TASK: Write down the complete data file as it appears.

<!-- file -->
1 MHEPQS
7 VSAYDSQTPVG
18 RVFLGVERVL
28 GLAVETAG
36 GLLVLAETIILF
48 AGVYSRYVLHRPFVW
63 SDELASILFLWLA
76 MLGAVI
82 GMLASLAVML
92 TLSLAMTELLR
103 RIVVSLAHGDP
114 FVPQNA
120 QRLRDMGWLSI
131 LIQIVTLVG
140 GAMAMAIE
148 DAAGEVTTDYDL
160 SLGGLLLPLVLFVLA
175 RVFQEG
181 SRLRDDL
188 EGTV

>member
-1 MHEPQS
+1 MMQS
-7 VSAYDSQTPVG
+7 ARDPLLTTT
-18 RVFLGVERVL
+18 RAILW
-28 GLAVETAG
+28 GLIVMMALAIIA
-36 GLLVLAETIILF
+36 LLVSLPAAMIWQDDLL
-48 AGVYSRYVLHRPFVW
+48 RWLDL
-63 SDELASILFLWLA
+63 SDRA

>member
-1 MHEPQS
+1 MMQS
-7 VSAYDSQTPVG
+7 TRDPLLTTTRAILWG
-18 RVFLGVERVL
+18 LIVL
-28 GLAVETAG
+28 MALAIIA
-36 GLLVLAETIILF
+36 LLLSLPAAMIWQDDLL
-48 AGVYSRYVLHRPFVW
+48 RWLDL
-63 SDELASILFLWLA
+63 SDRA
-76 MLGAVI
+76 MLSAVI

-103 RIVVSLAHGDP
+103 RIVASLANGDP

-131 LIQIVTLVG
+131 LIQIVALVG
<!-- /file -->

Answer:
1 MHEPQS
7 VSAYDSQTPVG
18 RVFLGVERVL
28 GLAVETAG
36 GLLVLAETIILF
48 AGVYSRYVLHRPFVW
63 SDELASILFLWLA
76 MLGAVI
82 GMLASLAVML
92 TLSLAMTELLR
103 RIVVSLAHGDP
114 FVPQNA
120 QRLRDMGWLSI
131 LIQIVTLVG
140 GAMAMAIE
148 DAAGEVTTDYDL
160 SLGGLLLPLVLFVLA
175 RVFQEG
181 SRLRDDL
188 EGTV

>member
-1 MHEPQS
+1 MMQS
-7 VSAYDSQTPVG
+7 ARDPLLTTT
-18 RVFLGVERVL
+18 RAILW
-28 GLAVETAG
+28 GLIVMMALAIIA
-36 GLLVLAETIILF
+36 LLVSLPAAMIWQDDLL
-48 AGVYSRYVLHRPFVW
+48 RWLDL
-63 SDELASILFLWLA
+63 SDRA

>member
-1 MHEPQS
+1 MMQS
-7 VSAYDSQTPVG
+7 TRDPLLTTTRAILWG
-18 RVFLGVERVL
+18 LIVL
-28 GLAVETAG
+28 MALAIIA
-36 GLLVLAETIILF
+36 LLLSLPAAMIWQDDLL
-48 AGVYSRYVLHRPFVW
+48 RWLDL
-63 SDELASILFLWLA
+63 SDRA
-76 MLGAVI
+76 MLSAVI

-103 RIVVSLAHGDP
+103 RIVASLANGDP

-131 LIQIVTLVG
+131 LIQIVALVG